Principle 11, second week
This month we are focusing on principle #11 It is also called “The Principle of the Negation of Opposites” it says: “It does not matter in what faction events have placed you what matters is for you to understand that you have not chosen any faction.”
Last week we looked at some general impressions about this principle. This week we’ll focus on how we could have applied it in the past. In following weeks we’ll turn to how we might apply it in the present and future.
I find the best way to approach these kind of considerations is concretely — that means that this week I’ll take a look at the principle and try to discover at least one situation where applying the principle made or could have made a difference in the outcome of events, or at least how I felt about that outcome.
This is the “rabbit-duck” it’s an ambiguous image that became widely known through the philosopher Wittgenstein’s use of it in his book Philosophical Investigations. He used it as an illustration in a discussion about seeing.
What a timely principle. Perhaps it’s always timely. Maybe it’s just because all the principles are always timely. But whatever the case this sure seems worth considering in a word with increasingly virulent factions.
Here’s chapter 4 from The Internal Landscape. Along with the Human Landscape and The Inner Look it forms the book titled Humanize The Earth
“If even the most distant star is connected to you, what should I think of the living landscape, where deer slip between ancient trees and even the most savage animals gently lick their offspring? What should I think of the human landscape, where opulence and misery are found side by side, where some children laugh while others cannot even find the strength to cry?”
1. For if you say, “We have reached other planets,” you must also declare, “We have massacred and enslaved entire peoples. We have filled our jails with those who cried out for liberty. We have lied from morning until night. We have falsified our thoughts, our affections, and our actions. We have assaulted life at every turn, for we have created suffering.”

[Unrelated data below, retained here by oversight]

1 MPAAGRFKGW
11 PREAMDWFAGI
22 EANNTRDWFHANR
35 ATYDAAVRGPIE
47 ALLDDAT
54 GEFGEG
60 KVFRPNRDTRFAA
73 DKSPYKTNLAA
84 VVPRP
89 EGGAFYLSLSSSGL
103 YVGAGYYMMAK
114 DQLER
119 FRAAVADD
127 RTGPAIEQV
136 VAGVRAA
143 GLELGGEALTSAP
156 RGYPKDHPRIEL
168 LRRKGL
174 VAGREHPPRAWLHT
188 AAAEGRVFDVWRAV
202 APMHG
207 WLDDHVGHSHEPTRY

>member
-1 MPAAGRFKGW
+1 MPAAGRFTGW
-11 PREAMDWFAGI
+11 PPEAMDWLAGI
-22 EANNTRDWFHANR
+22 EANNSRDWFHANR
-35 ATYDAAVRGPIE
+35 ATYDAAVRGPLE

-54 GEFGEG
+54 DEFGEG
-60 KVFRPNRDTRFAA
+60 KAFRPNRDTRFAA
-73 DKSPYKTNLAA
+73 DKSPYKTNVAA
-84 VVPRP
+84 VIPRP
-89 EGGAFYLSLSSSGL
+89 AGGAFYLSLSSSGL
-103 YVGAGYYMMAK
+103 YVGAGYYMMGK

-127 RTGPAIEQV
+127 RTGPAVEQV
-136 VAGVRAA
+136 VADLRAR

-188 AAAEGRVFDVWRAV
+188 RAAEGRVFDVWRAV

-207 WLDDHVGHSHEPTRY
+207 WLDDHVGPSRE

2. I know my way in this human landscape, but what will happen if we pass each other going in opposite directions? I renounce every faction that proclaims an ideal higher than life and every cause that, to impose itself, generates suffering. So before you accuse me of not being part of any faction, examine your own hands—you may find on them the blood of complicity. If you believe it valiant to commit yourself to those factions, what will you say of one whom all the murderous bands accuse of being uncommitted? I want a cause worthy of the human landscape: a cause committed to surpassing pain and suffering.
3. I deny the right to make accusations to any faction that, whether recently or long ago, has figured in the suppression of life.
4. I deny the right to cast suspicion on others to any who conceal their own suspicious faces.
5. I deny that anyone, even someone arguing the extreme urgency of present circumstance, has the right to block the new roads that the human being must travel.
6. Not even the worst of what is criminal is foreign to me, and if I recognize it in the landscape, I recognize it also in myself. So it is that I want to surpass what in me as in everyone fights to suppress life: I want to surpass the abyss!
Here’s a cartoon I posted last year to illustrate one aspect of this principle.
And this is an illustration by Rafael Edwards illustrating his take on another aspect of this subject.
And in Conclusion:
Whatever your opinion, your position, your faction, complete truth and liberty are not there. Complete truth and liberty arise when you realize that you have not chosen any faction.
More thoughts on this principle and liberty/enchainment
These notes have been sent to the email list of The Community of Silo’s Message Toronto Annex, and posted on Facebook, as well as on my blog at www.dzuckerbrot.com
We’d all love to hear your comments, thoughts about, considerations of, or artwork inspired by, any of this.
Remember you can find The Inner Look and Silo’s Commentaries on the Message, along with the rest of Silo’s writings (in many languages) on www.silo.net You can also find information and materials about Silo’s Message and its activities around the world at www.silosmessage.net
First time here? Then you should know:
Every month we focus one of the 12 Principles of Valid Action. These can be found in Chapter 13 of the book, The Inner Look. Each week we look at a different aspect of that month’s principle. These principles, or guidelines, or however you think of them, are elements that we can form into a discipline which can be practiced at every moment and in every circumstance. They are a kind of dynamic meditation. With time and application these efforts will give all my activities a particular tone, mood, and mental direction. Our goal is to weave these general ideas that you can weave together into a coherent style of life.
Since this is our first go at the principle this month I’m sending around a kind of overview on the principle. We can discuss it at this week’s meeting. In the next weeks we’ll consider how we’ve seen this in action in our pasts. We’ll look at how the principle could be applied to our present circumstance and what it might mean for us in future situations..
These considerations about this principle have been drawn from conversations with many people and from materials we created over the years to help illustrate various subjects related to “valid action”. I’m sorry that in most cases I can’t credit specific individuals for their contributions but I will when I can.